What is it, and what does it mean for me?
As APIs play an increasingly significant role in facilitating Open Banking, corporates should understand the importance of APIs and why they matter.
APIs (Application Programming Interfaces) are widely talked about today, partly because of the important role they play in facilitating Open Banking. They are not a new phenomenon, however. In fact, they date back to the 1960s, predating the invention of the World Wide Web. Some of the world’s most popular websites and smartphone apps, including Amazon, eBay and Facebook, have long used APIs to make their user journeys more seamless.
Put simply, an API can be described as a piece of code that enables two different systems to communicate with each other. Sometimes described as digital messengers, they connect an underlying data source – for example, a source that provides information about the weather – with a presentation layer that conveys data in a visually appealing way. APIs are powerful business tools because they enable organisations to partner with each other to deliver better experiences and services to their customers so that they can generate growth and gain market share. For that reason, many large organisations, including Barclays, have set up their own dedicated platforms to make their APIs available to external developers.
APIs and Open Banking
A particularly powerful use case for APIs is Open Banking because of the way in which APIs are being used to transform the payments landscape. Open Banking was launched in January 2018, the same month as the implementation of the Second Payment Services Directive (PSD2). Open Banking enables clients to access the same level of functionality through Third Party Provider (TPP) applications, as they would have otherwise accessed via their bank’s online channels. As a result of Open Banking, consumers may be able to shop online without using a payment card since they will be able to initiate payments directly from their bank accounts. They will also be able to take advantage of services provided by aggregators to get a consolidated view of all their financial accounts, including their current accounts, credit cards and mortgages.
APIs work together at multiple levels to provide experience, process and system functionality. They enable:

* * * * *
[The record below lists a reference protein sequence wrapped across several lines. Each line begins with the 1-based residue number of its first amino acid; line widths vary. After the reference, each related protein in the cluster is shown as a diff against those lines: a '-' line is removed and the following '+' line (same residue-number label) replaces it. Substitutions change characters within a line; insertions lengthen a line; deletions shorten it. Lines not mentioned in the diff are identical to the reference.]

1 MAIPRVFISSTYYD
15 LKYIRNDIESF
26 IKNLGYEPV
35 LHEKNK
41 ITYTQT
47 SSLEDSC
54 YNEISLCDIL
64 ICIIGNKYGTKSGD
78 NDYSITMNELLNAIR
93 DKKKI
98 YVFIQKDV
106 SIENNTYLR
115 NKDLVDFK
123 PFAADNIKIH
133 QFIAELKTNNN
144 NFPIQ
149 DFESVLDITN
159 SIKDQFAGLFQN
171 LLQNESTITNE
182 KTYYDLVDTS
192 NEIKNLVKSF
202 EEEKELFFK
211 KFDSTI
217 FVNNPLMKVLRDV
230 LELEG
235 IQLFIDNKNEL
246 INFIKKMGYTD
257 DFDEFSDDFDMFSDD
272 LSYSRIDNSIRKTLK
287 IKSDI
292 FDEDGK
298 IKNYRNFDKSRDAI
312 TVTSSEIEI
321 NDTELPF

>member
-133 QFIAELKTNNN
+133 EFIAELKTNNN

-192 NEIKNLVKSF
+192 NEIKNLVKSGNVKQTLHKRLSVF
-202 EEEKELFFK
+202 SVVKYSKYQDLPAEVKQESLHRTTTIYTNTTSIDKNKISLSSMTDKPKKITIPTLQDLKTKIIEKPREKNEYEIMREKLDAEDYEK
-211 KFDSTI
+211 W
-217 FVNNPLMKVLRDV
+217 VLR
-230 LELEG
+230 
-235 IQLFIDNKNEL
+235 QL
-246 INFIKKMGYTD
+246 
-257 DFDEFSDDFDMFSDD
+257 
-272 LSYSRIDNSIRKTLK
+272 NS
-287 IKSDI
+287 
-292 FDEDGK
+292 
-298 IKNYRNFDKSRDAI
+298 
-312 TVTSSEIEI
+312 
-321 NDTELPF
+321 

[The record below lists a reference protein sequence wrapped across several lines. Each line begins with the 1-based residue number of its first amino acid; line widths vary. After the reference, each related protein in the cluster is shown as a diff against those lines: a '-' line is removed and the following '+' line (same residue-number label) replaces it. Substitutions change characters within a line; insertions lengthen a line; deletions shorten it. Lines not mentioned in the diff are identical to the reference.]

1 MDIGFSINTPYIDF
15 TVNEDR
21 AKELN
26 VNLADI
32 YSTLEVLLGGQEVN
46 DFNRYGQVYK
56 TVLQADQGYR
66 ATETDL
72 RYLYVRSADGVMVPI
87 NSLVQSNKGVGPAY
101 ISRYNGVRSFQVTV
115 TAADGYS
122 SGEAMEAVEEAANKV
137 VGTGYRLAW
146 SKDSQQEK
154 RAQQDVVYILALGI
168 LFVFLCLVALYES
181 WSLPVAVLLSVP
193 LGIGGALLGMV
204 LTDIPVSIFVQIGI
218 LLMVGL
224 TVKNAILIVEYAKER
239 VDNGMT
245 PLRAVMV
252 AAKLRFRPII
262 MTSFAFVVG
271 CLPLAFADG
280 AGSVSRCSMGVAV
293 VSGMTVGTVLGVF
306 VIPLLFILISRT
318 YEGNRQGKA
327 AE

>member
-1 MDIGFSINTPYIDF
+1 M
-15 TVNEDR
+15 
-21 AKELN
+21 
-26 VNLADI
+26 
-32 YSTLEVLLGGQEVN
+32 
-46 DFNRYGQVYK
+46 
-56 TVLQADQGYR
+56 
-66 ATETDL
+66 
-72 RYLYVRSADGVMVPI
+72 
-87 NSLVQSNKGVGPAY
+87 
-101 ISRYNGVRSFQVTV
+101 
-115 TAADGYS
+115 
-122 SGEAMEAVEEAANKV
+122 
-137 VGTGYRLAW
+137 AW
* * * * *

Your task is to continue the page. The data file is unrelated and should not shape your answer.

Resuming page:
When it comes to managing payments and other cash management-related workflow, APIs present corporate treasurers with a convenient alternative to traditional online channels (for example, Barclays.net and business online banking), SWIFT and host-to-host connectivity. While these traditional channels all allow treasurers to view their balances and transactions, and to initiate payments, APIs offer a potentially more convenient and user-friendly way for corporates to integrate their back-office operations with those of their bank, to achieve a two-way data flow.
For this reason, Barclays is exploring API functionality for products and solutions that we currently offer to our customers through traditional online, host-to-host or SWIFT channels. Our objective is to achieve integration and straight-through processing with our customers’ back offices so that we can provide services to them on a near real-time basis.
The benefits to our corporate customers of using an API-based cash management services include:
Barclays welcomes innovation and we publish all our open-source APIs, together with standards for using them, on the Barclays API Exchange.
A number of direct-to-corporate APIs are also being developed, which enable our corporate customers to directly access Barclays’ functionality and services via an API that is integrated with their back office, rather than by specifically logging in to our banking channels. The benefits of our APIs include:
Our four direct-to-corporate APIs that will be available for our corporate customers to use in 2019 are:
What is it, and what does it mean for me?
Helping developers create next generation digital experiences using secure, innovative APIs.
From the first cash point to the growth of a cashless society, Barclays has always been at the forefront of innovation in the payment landscape.
Barclays discusses the key technologies causing digital disruption and promoting innovation for treasurers.